The meat from wagyu cattle is known worldwide for its marbling , increased eating quality through a naturally enhanced flavor, tenderness and juiciness, and thus a high market value. In several areas of Japan, beef is shipped with area names. Some examples are Kobe, Mishima, Ōmi beef and Sanda beef. Highly prized for their rich flavor, these cattle produce arguably the finest beef in the world. These different breeds produce beef that range from expensive to extremely expensive (about $500 USD per 150 grams of filet steak sold retail in Japan).

The wagyu cattle's genetic predisposition yields a beef that contains a higher percentage of omega-3 and omega-6 fatty acids than typical beef. The increased marbling also improves the ratio of monounsaturated fats to saturated fats.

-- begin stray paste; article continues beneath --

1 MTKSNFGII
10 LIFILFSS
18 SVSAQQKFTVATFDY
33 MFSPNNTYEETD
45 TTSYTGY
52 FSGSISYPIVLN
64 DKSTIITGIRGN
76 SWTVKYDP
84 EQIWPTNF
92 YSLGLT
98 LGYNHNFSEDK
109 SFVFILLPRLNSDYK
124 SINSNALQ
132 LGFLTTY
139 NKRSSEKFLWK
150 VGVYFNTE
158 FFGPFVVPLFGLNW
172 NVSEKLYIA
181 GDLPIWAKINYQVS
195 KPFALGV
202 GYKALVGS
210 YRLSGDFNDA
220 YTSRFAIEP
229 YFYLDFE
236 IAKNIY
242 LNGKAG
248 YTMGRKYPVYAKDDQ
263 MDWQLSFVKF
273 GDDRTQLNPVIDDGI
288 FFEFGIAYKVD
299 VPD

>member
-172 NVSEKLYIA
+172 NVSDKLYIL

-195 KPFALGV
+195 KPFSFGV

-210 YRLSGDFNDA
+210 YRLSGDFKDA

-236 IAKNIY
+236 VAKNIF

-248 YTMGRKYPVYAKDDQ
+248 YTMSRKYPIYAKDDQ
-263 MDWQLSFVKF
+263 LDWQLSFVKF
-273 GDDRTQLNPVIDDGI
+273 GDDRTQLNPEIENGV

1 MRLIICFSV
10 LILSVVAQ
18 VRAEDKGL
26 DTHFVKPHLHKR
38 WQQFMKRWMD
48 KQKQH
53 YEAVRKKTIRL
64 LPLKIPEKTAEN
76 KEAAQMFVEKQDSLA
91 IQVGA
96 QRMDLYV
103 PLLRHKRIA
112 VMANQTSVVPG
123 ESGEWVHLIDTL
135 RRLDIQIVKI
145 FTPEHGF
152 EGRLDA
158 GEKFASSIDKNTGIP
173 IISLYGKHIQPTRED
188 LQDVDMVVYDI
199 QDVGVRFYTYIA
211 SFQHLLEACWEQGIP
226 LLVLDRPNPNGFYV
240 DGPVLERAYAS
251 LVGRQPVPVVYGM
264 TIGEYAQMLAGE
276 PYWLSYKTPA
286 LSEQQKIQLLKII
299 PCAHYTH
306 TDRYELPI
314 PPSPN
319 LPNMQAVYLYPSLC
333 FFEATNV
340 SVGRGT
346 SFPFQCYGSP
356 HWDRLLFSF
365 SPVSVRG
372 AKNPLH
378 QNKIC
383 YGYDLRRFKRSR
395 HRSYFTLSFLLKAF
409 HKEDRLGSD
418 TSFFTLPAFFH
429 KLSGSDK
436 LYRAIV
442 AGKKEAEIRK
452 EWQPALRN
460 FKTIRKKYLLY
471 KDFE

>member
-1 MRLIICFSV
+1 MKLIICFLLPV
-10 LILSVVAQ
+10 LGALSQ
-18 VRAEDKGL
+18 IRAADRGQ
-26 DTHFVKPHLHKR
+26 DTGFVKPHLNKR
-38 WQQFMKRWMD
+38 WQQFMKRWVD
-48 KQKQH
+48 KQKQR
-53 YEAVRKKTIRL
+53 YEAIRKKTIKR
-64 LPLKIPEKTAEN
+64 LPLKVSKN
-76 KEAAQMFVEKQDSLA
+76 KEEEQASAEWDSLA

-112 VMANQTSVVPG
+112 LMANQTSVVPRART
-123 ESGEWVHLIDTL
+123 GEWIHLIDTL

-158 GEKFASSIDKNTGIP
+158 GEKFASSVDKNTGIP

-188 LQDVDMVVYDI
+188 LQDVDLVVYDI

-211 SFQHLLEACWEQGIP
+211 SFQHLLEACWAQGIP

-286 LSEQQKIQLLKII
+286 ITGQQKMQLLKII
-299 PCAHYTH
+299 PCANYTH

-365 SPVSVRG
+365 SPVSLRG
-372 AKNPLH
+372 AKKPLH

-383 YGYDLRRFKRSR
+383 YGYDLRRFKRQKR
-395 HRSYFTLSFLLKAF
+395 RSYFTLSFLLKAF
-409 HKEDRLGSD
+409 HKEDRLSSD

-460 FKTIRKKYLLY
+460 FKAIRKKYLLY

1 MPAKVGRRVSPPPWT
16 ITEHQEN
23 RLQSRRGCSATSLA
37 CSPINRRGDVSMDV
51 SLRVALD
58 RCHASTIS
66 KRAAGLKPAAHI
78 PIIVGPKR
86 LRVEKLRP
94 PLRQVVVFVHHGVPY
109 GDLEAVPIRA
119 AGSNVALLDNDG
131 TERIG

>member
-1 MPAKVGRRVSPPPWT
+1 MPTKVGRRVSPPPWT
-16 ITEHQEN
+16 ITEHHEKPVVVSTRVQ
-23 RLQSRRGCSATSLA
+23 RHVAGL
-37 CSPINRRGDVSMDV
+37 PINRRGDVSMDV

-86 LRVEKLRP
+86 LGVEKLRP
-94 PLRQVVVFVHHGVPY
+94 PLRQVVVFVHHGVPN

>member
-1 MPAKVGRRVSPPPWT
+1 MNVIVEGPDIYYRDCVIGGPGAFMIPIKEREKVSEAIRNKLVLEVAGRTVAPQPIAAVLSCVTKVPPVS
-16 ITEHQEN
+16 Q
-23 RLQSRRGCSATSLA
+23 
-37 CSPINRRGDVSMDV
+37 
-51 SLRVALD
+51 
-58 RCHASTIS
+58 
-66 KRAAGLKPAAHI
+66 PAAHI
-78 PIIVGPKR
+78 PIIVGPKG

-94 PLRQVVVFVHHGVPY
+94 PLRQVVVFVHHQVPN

Wagyu cattle were  introduced to Japan as a beast of burden to help cultivate rice.

There are five major breeds of wagyu are Japanese Black, Japanese Brown, Japanese Polled, Japanese Shorthorn, and Kumamoto Reds. Japanese breed names include: Tajima, Hida (Gif Pref.), Tottori, Shimane, Kochi and Kumamoto. Kumamoto Prefecture is famous for their red wagyū cattle. The more famous black variety has their origins in Kobe.